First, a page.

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Parents in B.C. awarded damages based on Korean tradition after son’s death

17-year-old was struck and killed by vehicle at crosswalk on Vancouver Island in 2019
Nanaimo RCMP closed a section of Hammond Bay Road in March 6, 2019, after a pedestrian was hit at the Brigantine Drive intersection. (News Bulletin file photo)

The parents of a teenager, who died after being hit by a car in a crosswalk in Nanaimo on Vancouver Island, four and a half years ago were awarded more than $300,000 based on theoretical financial assistance their son could have one day provided to them.

Jaeheon (Eric) Shim, 17, was struck and killed by a vehicle driven by Brandon Geoffrey Murdoch on March 6, 2019. Toyota Credit Canada Inc. and Murdoch were the defendants in the case.

One of the issues examined by the court was the Korean tradition of hyodo, in which children offer financial support to their parents, stated the decision, which came down Tuesday, Sept. 19, in Vancouver.

Shim, an only child, came to Nanaimo in 2012 and his parents, Jiyeon Kim and Myeongsup Shim, purchased a sushi restaurant in 2016, where Shim worked 20 hours a week without payment. He also served as a translator for his parents, who had rudimentary command of English, for work and day-to-day activities.

“Apart from the sad facts underlying the case, the court’s task is profoundly difficult and inherently hypothetical: what would have been the economic future path of Eric and his parents, had he lived?” stated Supreme Court Justice David Crerar.

Ross King, UBC professor of Korean studies, testified that “hyodo duty” falls on the shoulders of the eldest son, traditionally, and was a “statutorily imposed obligation” among Korean families until the 1990s, according to court documents. As such, children in traditional Korean families are more inclined to adhere to hyodo.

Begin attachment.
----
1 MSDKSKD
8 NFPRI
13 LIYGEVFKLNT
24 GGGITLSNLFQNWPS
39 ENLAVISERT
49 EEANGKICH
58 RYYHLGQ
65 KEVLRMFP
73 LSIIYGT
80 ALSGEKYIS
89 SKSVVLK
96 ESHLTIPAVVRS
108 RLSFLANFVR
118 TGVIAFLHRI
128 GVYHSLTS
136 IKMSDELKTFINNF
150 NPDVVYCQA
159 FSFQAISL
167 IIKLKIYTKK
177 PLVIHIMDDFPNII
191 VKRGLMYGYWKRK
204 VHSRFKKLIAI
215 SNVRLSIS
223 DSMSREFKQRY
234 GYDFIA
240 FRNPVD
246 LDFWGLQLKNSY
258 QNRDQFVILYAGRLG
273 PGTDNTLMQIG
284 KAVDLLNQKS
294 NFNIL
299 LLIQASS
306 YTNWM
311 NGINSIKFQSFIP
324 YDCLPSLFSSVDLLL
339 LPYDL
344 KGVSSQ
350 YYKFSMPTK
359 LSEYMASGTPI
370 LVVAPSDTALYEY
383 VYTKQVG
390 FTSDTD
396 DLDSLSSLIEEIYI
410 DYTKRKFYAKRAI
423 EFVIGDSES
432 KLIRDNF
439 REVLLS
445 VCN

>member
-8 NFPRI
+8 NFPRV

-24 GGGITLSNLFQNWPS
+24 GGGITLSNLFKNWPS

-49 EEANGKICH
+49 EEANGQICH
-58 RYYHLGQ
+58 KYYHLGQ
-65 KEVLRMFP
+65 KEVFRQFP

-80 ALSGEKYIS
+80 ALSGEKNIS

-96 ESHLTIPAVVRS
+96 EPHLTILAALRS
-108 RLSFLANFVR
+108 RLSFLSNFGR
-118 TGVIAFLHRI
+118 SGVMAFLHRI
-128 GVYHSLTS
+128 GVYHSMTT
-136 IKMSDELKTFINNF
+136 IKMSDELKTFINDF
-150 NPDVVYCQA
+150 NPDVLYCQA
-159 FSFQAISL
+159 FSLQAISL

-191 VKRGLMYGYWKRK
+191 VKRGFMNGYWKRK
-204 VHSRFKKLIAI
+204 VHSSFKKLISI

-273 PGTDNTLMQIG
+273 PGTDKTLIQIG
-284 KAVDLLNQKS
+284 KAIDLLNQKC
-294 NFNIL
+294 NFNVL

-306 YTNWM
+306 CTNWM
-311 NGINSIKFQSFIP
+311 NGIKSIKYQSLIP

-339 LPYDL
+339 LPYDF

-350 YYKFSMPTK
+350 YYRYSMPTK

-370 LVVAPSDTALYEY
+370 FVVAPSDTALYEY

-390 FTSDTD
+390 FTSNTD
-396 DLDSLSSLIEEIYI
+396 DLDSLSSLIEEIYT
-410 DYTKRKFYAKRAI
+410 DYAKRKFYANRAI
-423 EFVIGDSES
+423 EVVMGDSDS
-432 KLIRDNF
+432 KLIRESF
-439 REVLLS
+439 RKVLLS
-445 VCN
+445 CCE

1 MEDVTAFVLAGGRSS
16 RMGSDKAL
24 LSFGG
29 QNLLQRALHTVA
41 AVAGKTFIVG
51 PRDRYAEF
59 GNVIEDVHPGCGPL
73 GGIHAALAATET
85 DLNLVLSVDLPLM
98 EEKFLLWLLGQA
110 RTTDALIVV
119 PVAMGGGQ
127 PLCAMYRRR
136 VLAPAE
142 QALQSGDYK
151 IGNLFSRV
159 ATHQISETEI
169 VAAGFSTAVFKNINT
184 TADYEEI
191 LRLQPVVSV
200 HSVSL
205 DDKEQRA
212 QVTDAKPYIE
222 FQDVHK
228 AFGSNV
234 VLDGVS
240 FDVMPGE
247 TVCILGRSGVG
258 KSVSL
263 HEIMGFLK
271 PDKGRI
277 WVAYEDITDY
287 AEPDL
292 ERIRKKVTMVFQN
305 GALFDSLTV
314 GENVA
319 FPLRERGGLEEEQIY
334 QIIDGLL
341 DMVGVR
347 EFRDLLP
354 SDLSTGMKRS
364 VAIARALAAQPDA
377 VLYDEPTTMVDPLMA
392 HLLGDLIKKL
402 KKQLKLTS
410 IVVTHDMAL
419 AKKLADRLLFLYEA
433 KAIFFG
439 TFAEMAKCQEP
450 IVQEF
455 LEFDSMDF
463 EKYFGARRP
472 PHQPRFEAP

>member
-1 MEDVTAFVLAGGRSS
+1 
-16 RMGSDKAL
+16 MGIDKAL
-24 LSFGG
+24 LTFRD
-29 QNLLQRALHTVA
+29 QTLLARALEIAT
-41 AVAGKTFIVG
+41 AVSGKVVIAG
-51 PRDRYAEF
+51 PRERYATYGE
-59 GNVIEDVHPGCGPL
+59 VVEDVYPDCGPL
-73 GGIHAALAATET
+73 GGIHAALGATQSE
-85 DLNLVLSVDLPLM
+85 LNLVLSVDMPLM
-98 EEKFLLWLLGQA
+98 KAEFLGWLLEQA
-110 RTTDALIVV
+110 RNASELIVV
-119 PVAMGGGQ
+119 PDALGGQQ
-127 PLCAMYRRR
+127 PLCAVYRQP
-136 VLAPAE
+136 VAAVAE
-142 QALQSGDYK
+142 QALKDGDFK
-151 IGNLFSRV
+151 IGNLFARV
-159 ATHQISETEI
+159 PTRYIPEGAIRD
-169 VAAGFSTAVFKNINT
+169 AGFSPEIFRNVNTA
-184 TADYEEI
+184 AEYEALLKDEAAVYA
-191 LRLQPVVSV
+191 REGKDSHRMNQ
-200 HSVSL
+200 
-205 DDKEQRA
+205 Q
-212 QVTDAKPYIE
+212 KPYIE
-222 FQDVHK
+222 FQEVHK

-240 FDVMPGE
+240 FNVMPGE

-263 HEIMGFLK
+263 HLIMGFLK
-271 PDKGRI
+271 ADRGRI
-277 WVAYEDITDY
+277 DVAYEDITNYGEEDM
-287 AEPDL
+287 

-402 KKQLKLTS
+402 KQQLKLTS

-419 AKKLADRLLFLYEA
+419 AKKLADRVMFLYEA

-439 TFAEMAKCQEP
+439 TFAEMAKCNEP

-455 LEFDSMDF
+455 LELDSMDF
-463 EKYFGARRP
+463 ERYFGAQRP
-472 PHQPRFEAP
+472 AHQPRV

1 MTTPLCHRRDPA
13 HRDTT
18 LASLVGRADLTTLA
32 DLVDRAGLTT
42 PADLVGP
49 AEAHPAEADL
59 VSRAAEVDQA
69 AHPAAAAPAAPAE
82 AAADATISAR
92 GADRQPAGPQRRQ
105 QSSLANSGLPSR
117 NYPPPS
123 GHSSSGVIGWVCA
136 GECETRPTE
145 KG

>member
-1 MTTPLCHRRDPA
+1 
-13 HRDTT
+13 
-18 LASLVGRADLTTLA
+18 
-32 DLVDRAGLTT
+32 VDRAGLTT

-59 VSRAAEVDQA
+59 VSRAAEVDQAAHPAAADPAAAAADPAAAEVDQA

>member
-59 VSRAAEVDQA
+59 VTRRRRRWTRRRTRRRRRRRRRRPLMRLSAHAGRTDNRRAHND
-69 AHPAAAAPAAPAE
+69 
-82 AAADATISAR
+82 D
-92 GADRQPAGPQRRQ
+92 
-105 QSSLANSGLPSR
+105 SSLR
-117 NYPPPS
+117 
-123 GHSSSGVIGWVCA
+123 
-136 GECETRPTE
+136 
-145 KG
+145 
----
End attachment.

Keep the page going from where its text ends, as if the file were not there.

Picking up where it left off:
The defence argued that the professor wasn’t sufficiently well-versed in “sociology, gerontology, genealogy, nursing, or economics in such a way as to properly digest and weigh the academic literature he cites, or to provide testimony about the economic practice of hyodo, particularly in Canada amongst young Korean-Canadians,” the court documents noted.

The B.C. Family Compensation Act was another aspect of the case and the judge stated that while damages in cases with a surviving spouse and children are usually not controversial, situations involving a child’s death, “particularly one who has not yet established a steady stream of income, or a regular pattern of support for their parents,” is more burdensome.

While the defendants stated that the hyodo-based arguments were “excessively speculative” and if there were to be monetary compensation, it should be “significantly offset against future costs to raise the child, and should be nominal.”

The judge pointed out that the victim consistently assisted his parents and suggested the case was a rare circumstance “where the loss of a child constitutes a sufficiently certain economic loss of substance.”

Shim also was said to have been immersed in Korean culture and observed Korean holidays, the court documents stated, and further, his father paid $700,000 for an apartment for Shim’s grandparents to reside in, rent- and mortgage-free. The father also provides an additional $5,000-$7,000 to the grandparents each year.

Shim had been accepted to Vancouver Island University, stated court documents, and the judge said a future in the restaurant business, particularly the one owned by his family, was likely.

Loss of translation, hyodo financial consideration and restaurant labour were considered in awarding damages, according to the ruling.

The parents sought close to $1.7 million in damages, and while the judge ruled in their favour, the court awarded approximately $328,000.

The trial took place in Vancouver this past January.

RELATED: Pedestrian struck on Hammond Bay Road, taken to Victoria hospital

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Karl Yu

About the Author: Karl Yu

I joined Black Press in 2010 and cover education, court and RDN. I am a Ma Murray and CCNA award winner.
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